Tobacco use causes at least 14 types of cancer. In the United States, smoking leads to 172,800 cancers each year. These include cancers of the lung, esophagus, pancreas, mouth & upper throat, bladder, bowel, kidney, larynx, stomach, liver, ovary, cervix, leukemia, and nose/sinus, says the National Cancer Institute at the National Institutes of Health.

According to the Lung Association, smoking is the main cause of lung cancer. Between 80-90% of all lung cancer deaths are smoking related (an average of 130,659 annually.) Additionally, roughly 7,330 lung cancer deaths are attributable to secondhand smoke.

Most frequently, cancer is first diagnosed among people aged 65-74. Diagnosis of cancers of the larynx, liver, oral cavity, and ovaries – each exasperated by tobacco use – often comes as much as 10 years earlier.

Researchers at the American Cancer Society believe the DNA-damaging chemicals in tobacco increase the risk of oral cancer (lips, gums, tongue, and mouth). Most oral cancer patients are – or were – tobacco users, whether combustible (cigarettes, cigars, pipe) or non-combustible (chew, snuff). Tobacco, researchers found, damaged the lining of the mouth, causing rapid growth of abnormal cells. (University of Miami Health System) Tobacco use is also listed as the greatest risk factor for head and neck cancers (laryngeal cancer). Some studies from the American Cancer Society find extended exposure to secondhand smoke may increase the risk of laryngeal cancer. (American Cancer Society) Currently, no routine screenings exist for laryngeal or oral cavity cancers.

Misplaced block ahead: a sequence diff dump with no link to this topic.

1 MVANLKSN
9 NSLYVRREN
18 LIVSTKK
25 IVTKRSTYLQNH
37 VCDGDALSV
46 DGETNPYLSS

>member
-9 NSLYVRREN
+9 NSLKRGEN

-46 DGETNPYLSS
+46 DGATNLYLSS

Early cancers of the ovaries and lungs generally show no indications either. Patients with ovarian cancer report nonspecific irritable bowel symptoms. Normally the first sign of lung (or laryngeal) cancer is hoarseness and coughing. Often people presume the reason for these signal other (temporary) conditions. “Usually symptoms of lung cancer do not appear until the disease is already at an advanced, non-curable stage,” according to the American Lung Association Lung Cancer Fact Sheet.

Avoiding tobacco use altogether is an important step in preventing the onset of cancer. Quitting smoking entirely is the only proven strategy for reducing tobacco-related cancer risks. (US Surgeon General)

Smoke Free St. Joe is a coalition of health organizations, civic groups, businesses, schools, and individuals focused on reducing the burden of tobacco in our community and increasing quality of life for all. We work with the Indiana Tobacco Quit Line to offer resources to smokers ready to quit. Lead agencies, Saint Joseph Health System and Community Wellness Partners, offer training to healthcare providers, employers, and organizations working with marginalized populations: pregnant women, LGBT communities, veterans, and youths.

To prevent exposure to secondhand smoke and the normalization of tobacco and vaping use among youth, we reach out to school board members, staff, parents, students, and other community members in support of comprehensive smoke free campuses.

Through cessation resources and pre-emptive policies, our goal is to beat cancer sooner, by preventing the leading cause.